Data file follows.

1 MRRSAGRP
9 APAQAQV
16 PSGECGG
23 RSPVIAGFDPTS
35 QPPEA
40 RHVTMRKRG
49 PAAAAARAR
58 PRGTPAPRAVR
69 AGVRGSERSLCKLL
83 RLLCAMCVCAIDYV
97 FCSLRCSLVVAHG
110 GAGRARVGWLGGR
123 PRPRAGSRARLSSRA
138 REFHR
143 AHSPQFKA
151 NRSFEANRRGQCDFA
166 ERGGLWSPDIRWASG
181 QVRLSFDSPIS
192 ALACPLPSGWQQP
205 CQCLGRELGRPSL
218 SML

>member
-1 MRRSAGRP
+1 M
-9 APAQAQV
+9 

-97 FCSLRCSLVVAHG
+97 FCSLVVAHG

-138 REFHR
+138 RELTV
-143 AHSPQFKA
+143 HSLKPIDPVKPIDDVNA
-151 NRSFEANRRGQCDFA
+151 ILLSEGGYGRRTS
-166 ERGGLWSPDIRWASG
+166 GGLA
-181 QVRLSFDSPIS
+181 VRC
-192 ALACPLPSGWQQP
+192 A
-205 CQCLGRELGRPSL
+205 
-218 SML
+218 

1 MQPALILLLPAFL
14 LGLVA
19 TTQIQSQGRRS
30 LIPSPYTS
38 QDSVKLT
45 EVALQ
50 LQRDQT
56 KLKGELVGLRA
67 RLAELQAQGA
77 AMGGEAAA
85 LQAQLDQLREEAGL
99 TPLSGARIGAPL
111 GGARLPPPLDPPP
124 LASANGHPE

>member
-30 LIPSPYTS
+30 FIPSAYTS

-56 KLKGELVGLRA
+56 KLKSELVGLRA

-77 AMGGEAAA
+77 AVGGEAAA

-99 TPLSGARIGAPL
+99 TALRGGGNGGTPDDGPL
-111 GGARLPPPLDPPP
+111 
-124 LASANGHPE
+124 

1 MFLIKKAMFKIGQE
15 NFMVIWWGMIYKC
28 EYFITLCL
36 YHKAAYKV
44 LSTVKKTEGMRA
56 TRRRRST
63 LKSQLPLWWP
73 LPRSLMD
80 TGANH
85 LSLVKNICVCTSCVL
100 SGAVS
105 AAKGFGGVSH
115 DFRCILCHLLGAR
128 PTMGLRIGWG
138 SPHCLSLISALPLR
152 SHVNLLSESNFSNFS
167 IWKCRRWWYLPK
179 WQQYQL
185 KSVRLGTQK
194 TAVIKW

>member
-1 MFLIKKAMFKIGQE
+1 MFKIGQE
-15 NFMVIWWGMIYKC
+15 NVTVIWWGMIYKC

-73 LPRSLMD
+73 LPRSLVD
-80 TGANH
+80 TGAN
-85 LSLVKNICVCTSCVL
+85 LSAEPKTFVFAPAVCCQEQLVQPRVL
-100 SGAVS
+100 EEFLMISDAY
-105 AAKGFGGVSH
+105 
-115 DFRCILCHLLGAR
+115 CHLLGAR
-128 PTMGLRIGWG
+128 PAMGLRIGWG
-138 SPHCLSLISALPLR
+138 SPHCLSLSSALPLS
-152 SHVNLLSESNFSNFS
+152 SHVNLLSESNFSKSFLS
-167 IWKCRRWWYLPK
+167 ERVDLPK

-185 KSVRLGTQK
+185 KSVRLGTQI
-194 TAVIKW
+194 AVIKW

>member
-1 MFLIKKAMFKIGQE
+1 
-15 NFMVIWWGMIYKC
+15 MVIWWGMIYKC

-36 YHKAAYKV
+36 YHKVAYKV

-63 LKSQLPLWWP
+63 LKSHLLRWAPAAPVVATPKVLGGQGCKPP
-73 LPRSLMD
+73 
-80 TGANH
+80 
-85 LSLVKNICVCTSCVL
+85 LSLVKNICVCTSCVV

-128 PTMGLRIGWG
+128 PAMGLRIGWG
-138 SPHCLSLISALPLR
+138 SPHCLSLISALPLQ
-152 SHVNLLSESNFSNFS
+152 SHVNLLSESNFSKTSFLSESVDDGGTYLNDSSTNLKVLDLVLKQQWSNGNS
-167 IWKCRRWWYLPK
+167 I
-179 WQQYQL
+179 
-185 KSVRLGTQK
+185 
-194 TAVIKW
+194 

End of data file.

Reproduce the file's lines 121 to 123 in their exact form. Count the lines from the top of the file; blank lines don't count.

>member
-1 MFLIKKAMFKIGQE
+1 